Japan Geoscience Union Meeting 2019

Presentation information

[J] Poster

M (Multidisciplinary and Interdisciplinary) » M-GI General Geosciences, Information Geosciences & Simulations

[M-GI35] Development of computational sciences on planetary formation, evolution and surface environment

Tue. May 28, 2019 5:15 PM - 6:30 PM Poster Hall (International Exhibition Hall8, Makuhari Messe)

convener:Yoshi-Yuki Hayashi(Department of Planetology/CPS, Graduate School of Science, Kobe University), Masaki Ogawa(Division of General Systems Studies, Graduate School of Arts and Sciences, University of Tokyo), Shigeru Ida(Earth-Life Science Institute, Tokyo Institute of Technology), Kanya Kusano(Institute for Space-Earth Environmental Research, Nagoya University)

[MGI35-P06] Radiative transfer calculation for various planetary atmospheres: Application to a general circulation model

*Yoshi-Yuki Hayashi1, George HASHIMOTO2, Kiyoshi Kuramoto3, Masaki Ishiwatari3, Yoshiyuki O. Takahashi1 (1.Department of Planetology/CPS, Graduate School of Science, Kobe University, 2.Department of Earth Sciences, Okayama University, 3.Department of Cosmosciences, Graduate School of Sciences, Hokkaido University)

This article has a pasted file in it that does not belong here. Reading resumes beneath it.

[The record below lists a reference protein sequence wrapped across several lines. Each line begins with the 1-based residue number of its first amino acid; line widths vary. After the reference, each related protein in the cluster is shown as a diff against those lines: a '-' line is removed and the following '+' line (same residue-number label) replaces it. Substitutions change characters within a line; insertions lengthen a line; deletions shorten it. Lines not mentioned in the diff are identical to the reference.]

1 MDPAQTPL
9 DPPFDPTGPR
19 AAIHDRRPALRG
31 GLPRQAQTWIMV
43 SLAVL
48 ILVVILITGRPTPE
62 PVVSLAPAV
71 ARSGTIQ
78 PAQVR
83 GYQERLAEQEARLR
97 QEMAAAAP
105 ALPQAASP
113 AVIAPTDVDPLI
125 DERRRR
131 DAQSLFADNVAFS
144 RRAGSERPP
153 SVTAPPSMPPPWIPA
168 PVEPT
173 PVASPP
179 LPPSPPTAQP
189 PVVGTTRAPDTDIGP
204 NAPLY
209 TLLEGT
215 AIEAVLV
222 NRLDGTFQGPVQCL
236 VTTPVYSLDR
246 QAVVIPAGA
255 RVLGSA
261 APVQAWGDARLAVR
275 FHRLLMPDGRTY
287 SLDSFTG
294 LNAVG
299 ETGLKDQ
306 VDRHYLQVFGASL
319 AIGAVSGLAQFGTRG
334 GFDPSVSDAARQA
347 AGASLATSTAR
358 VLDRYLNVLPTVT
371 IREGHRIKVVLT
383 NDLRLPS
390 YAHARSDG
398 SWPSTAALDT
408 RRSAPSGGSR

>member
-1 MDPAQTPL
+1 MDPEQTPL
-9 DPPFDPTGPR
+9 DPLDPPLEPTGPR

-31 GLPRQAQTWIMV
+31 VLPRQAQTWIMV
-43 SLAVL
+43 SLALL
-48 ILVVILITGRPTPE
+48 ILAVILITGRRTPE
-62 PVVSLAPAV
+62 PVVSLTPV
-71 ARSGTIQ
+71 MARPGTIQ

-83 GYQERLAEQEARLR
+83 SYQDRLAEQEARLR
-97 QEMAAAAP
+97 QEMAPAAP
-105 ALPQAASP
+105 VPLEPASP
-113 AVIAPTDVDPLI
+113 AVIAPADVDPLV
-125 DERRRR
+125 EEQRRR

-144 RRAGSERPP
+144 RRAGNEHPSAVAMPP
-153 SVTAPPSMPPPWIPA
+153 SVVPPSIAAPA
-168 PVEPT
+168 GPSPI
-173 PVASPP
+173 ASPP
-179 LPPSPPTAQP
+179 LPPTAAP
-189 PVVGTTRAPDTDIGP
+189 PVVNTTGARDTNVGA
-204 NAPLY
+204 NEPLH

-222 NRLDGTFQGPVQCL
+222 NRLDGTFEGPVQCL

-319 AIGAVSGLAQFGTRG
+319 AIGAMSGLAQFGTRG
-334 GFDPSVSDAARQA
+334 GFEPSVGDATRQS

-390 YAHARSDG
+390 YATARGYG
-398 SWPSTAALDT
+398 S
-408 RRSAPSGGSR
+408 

Keywords:planetary atmosphere, radiative transfer, Earth, Mars, Venus

A lot of exoplanets have been discovered. One of the interesting questions on those exoplanets is its surface environment and circulation structure. A first step to understand surface environments is an investigation of radiative budget of the planets. Further, now a days, several general circulation models are used to simulate surface environments of various planets. But, calculation of radiative transfer of various planets have several difficulties. One of those is huge computational cost, and another is uncertainty of radiative properties of atmospheres which is very different from Earth's atmosphere. In this study, we are developing a radiation model which can be applied to various planetary atmospheres and try to implement it into our general circulation model.

In developing a radiation model for atmospheric circulation models, a line-by-line model is developed, first. The line-by-line calculation requires huge computational cost. In our line-by-line model, we assign several atmospheric layers to each MPI process to perform parallel computation. In typical calculation conditions, number of atmospheric layers is order of 10 to 100. Our calculation scales very well if the computation is performed with this number of processors. In order to validate the model, radiative fluxes and tendencies are calculated for the Earth, Venus, present Mars, and early Mars.

After the validation of the line-by-line calculation, we develop a radiation model based on correlated k-distribution method, which require much fewer computational cost and can be implemented into a general circulation model. In the presentation, comparison of radiative fluxes and tendencies calculated by our model with those by observation and/or by other models will be presented. In addition, some examples of general circulation model simulations will be presented, too.